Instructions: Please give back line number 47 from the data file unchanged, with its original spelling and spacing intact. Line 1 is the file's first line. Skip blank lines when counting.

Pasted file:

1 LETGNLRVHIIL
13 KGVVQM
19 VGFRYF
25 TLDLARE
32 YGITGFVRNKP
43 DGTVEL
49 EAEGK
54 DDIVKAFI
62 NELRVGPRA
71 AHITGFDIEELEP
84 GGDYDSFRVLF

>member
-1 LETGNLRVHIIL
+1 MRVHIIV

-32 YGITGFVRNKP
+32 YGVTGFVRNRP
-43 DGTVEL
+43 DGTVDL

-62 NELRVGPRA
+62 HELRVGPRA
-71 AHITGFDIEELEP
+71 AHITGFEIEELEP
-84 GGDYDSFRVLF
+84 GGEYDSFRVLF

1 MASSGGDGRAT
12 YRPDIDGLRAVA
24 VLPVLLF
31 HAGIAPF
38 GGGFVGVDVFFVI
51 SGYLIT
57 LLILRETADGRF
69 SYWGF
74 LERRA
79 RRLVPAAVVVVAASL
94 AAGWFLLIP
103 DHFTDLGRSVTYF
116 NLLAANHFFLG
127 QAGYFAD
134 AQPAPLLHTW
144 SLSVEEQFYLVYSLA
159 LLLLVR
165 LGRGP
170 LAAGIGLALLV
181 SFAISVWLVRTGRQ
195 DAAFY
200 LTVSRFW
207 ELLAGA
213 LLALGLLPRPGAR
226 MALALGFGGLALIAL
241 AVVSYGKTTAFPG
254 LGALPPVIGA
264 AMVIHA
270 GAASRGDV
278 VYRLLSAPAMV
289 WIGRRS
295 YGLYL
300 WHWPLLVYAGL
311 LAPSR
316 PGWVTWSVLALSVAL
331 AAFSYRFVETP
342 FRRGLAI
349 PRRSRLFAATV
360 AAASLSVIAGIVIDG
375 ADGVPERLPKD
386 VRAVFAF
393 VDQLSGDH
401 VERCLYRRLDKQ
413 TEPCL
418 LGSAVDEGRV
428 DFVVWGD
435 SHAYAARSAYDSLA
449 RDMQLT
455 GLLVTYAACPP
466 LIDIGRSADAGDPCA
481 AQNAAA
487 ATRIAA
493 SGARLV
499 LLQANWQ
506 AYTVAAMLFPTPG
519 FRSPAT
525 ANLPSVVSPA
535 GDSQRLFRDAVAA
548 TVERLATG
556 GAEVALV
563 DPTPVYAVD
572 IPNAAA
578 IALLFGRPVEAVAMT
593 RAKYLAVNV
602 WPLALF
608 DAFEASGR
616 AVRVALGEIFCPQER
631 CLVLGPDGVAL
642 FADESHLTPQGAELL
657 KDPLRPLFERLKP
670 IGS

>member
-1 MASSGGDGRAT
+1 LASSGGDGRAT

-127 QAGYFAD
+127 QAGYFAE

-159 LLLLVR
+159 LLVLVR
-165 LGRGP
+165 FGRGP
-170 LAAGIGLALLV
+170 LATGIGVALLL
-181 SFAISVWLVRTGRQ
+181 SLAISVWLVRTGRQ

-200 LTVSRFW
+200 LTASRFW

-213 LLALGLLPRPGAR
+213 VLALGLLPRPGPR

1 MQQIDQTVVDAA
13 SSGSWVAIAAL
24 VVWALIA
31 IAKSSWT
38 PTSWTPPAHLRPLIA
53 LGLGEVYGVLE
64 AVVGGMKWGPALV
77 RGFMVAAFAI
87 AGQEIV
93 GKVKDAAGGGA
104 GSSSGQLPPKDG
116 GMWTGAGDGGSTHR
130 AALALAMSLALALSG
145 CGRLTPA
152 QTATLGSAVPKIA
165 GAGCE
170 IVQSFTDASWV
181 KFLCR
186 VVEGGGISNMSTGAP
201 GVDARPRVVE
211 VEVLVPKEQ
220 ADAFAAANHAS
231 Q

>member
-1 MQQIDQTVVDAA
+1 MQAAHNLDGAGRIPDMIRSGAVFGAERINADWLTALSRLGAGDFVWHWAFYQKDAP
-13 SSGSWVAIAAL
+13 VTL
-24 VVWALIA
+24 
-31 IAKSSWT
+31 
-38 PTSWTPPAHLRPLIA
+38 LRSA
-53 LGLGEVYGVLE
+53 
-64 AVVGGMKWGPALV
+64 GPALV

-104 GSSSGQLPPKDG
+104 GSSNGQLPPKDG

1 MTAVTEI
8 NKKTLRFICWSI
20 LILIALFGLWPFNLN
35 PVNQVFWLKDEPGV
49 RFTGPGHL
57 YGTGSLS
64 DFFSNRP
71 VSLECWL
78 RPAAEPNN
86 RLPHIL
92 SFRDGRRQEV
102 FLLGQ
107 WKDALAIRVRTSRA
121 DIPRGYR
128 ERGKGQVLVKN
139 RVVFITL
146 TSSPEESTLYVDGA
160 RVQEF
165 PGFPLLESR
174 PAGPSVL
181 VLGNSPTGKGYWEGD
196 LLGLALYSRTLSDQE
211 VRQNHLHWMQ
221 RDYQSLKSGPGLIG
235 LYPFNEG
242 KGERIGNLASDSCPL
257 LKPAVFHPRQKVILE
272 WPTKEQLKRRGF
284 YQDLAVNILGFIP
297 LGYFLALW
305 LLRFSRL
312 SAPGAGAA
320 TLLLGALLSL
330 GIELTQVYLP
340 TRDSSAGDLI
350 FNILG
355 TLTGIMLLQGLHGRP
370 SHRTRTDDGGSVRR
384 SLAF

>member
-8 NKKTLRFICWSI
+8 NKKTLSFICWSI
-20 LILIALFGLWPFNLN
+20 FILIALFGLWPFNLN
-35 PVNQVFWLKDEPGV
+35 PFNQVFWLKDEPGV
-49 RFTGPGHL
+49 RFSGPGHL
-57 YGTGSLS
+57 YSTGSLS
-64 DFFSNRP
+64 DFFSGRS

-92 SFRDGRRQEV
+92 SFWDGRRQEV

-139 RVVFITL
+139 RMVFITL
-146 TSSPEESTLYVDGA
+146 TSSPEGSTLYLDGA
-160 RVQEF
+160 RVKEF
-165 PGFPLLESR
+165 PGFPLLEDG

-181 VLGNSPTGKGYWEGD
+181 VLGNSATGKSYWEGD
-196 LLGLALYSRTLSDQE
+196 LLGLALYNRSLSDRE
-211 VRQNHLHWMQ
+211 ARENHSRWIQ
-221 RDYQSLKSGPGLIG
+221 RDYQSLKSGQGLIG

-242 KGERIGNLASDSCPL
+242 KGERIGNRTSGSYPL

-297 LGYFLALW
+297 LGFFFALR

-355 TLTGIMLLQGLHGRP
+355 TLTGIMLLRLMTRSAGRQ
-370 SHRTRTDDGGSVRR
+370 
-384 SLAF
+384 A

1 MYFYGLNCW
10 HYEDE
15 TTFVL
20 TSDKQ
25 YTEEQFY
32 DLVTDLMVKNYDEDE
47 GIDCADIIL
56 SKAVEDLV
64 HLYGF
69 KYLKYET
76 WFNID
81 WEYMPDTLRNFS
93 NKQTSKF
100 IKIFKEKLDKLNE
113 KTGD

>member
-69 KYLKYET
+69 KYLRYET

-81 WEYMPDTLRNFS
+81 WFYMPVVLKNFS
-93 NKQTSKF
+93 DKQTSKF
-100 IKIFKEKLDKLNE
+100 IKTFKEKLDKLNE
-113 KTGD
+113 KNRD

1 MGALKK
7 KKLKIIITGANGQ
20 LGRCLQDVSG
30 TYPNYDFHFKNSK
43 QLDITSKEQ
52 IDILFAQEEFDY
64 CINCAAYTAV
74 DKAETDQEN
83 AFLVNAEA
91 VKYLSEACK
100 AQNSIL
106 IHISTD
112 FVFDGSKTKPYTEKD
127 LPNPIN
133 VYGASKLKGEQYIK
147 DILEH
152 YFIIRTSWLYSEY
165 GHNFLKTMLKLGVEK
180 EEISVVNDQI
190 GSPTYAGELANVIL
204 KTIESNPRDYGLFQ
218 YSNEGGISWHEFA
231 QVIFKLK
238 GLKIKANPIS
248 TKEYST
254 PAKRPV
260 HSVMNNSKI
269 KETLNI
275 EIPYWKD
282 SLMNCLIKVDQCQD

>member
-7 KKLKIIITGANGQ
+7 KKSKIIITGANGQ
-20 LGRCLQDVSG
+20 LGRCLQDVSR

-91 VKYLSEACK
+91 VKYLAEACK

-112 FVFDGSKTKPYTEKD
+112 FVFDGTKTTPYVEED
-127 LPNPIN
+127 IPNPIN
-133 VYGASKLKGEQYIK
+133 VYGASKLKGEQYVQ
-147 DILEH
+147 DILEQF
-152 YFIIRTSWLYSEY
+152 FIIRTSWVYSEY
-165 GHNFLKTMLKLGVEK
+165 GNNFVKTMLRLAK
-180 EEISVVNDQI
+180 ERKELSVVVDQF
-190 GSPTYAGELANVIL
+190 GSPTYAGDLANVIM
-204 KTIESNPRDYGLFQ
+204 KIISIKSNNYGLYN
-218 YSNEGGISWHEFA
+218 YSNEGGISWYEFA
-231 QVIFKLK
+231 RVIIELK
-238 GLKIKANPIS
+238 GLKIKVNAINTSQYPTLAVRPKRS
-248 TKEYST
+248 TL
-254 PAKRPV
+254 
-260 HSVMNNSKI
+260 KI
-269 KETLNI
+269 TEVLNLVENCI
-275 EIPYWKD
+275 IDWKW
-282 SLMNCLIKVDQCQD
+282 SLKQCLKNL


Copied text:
207 ELLAGA